Thursday, 18 April 2019

JavaScript name:value pairs

The following JavaScript code looks at using name:value pairs when storing multiple bits of data within an array. This was recently shown to me by a colleague who used it instead of the default method of picking an item from an array by calling its position. In their example they were using it to capture multiple errors which could occur if data was missing when running a function. For this example I am just extracting a few items of data to explain the concept.

Traditionally (and throughout most of my scripts up to this point) I have extracted data from an array by calling its position only and storing the value in a variable such as this:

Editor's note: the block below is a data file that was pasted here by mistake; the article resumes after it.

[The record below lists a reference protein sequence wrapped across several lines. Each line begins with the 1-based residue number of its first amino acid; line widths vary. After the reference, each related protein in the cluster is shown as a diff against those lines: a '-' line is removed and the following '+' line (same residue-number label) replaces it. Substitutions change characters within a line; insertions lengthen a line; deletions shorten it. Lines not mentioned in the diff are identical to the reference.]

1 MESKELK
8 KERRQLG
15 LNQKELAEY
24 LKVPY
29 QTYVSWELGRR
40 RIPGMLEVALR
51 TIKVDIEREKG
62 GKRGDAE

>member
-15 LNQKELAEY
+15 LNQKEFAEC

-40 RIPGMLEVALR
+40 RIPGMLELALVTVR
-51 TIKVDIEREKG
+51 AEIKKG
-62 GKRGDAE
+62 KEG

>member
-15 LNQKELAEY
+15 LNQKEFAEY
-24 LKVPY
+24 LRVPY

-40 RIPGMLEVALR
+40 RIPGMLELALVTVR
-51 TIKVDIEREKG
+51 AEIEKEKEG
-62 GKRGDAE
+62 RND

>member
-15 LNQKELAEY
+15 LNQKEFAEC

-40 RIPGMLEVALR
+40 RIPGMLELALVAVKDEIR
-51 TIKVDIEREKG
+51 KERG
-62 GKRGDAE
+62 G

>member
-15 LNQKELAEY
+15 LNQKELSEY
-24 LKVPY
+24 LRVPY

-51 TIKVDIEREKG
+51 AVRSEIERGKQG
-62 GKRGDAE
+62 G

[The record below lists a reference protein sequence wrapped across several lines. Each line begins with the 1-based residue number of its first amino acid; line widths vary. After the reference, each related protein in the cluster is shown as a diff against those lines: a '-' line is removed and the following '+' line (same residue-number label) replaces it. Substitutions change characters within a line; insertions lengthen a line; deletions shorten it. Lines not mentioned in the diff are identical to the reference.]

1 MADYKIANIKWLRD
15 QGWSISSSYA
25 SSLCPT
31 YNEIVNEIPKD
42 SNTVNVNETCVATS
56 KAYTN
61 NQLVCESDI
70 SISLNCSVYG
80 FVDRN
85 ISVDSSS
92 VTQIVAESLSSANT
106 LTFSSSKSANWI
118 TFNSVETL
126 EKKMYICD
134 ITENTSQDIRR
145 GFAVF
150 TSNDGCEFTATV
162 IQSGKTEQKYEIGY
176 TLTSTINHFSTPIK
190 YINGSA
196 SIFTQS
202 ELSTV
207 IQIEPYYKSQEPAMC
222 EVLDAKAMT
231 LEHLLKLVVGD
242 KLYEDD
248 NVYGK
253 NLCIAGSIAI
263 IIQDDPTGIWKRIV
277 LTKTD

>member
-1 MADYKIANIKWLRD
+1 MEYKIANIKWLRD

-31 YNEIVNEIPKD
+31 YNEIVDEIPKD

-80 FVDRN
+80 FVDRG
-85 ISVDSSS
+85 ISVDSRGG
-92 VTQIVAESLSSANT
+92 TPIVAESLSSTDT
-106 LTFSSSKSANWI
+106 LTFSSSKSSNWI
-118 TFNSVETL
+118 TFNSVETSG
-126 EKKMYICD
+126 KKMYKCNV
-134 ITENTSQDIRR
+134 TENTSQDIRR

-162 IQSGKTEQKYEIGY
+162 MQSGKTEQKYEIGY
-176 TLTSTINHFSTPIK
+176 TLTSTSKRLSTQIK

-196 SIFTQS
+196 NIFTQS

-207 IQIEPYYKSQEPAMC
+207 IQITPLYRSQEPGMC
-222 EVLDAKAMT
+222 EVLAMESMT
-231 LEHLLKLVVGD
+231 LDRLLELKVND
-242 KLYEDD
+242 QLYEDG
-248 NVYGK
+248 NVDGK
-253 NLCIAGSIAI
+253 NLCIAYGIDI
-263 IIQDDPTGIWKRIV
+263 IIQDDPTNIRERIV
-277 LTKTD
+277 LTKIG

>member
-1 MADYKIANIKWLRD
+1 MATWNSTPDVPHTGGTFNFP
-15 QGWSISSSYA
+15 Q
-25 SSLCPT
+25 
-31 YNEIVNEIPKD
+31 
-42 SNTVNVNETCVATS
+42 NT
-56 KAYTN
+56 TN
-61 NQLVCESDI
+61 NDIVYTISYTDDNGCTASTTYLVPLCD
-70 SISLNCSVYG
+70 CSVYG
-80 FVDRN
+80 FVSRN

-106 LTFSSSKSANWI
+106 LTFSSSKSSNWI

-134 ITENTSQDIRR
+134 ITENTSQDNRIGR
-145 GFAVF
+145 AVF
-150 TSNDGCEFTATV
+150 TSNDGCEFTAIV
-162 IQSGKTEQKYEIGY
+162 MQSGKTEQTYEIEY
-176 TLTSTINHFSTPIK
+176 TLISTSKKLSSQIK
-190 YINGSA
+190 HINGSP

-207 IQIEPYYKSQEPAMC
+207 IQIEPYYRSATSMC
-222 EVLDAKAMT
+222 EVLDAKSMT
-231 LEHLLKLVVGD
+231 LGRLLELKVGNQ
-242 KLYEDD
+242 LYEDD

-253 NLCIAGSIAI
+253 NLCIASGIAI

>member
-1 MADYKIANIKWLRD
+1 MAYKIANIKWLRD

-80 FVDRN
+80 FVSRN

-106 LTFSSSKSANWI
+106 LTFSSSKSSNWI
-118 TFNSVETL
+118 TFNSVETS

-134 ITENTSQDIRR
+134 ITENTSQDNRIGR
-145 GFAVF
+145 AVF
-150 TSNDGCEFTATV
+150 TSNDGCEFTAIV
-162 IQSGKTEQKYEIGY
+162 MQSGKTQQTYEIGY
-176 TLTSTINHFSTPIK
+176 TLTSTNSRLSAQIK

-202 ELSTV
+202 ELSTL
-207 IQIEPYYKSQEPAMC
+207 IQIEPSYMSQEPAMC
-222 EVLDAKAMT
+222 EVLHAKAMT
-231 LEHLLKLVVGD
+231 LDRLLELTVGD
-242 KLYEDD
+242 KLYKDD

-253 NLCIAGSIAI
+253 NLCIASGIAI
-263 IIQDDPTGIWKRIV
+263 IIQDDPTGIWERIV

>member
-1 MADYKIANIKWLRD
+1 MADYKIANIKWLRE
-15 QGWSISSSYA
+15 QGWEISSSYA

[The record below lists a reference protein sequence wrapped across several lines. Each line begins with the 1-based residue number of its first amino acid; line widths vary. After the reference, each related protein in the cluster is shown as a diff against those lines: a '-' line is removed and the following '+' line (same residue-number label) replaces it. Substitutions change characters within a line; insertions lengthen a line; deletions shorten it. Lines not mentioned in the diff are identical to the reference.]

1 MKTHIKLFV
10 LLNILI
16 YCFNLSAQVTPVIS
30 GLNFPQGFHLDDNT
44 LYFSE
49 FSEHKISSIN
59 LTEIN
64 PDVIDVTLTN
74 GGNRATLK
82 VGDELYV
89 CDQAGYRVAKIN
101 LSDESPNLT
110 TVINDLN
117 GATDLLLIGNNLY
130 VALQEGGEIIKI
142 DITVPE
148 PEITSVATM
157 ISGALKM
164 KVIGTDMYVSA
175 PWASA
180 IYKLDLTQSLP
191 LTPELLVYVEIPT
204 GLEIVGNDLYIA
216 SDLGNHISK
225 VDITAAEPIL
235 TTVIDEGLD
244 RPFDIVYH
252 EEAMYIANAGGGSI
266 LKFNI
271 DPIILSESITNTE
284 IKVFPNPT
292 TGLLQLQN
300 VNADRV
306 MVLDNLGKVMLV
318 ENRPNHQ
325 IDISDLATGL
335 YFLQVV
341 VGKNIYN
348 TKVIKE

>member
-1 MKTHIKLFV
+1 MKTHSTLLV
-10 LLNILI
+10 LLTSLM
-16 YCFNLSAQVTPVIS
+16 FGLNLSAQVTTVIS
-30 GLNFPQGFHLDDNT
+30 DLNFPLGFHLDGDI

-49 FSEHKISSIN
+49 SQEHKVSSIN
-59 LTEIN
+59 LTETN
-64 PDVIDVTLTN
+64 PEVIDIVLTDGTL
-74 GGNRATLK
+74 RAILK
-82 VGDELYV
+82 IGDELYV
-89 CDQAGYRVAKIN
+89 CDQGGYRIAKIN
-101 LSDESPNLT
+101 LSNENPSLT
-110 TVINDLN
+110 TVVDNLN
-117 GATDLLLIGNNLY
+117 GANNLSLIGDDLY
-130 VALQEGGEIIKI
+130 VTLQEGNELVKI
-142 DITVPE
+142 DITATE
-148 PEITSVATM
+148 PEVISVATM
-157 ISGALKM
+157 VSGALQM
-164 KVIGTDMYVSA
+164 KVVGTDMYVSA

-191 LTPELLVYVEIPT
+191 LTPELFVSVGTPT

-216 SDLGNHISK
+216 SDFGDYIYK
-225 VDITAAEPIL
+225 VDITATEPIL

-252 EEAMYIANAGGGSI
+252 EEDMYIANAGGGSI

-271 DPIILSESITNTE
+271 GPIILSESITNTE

var data = [surname, postcode, shoeSize];
var surname = data[0];
var postcode= data[1];
var shoeSize= data[2];
This works perfectly except if you scale it up and have an array with 10+ items for instance and you are not necessarily extracting them in a sequential list. By using name:value pairs however what we can do is assign a label (name) to the specific piece of data (value) within an array:
var data = {surname:surname, postcode:postcode, shoeSize:shoeSize};
var surname = studentData['surname'];
var postcode = studentData['postcode'];
var shoeSize = studentData['shoeSize'];
So rather than calling the position of the value in the array we can now call its name, which will help to reduce errors when dealing with large arrays. This has the added benefit of your code being somewhat easier to understand by others as they can deduce more quickly what data you are calling. The trade-off is that a little bit more thought needs to go into creating the name:value pairs in the first instance.

Below is some sample code for you to test this method out.

name:value pairs javascript.xlsx

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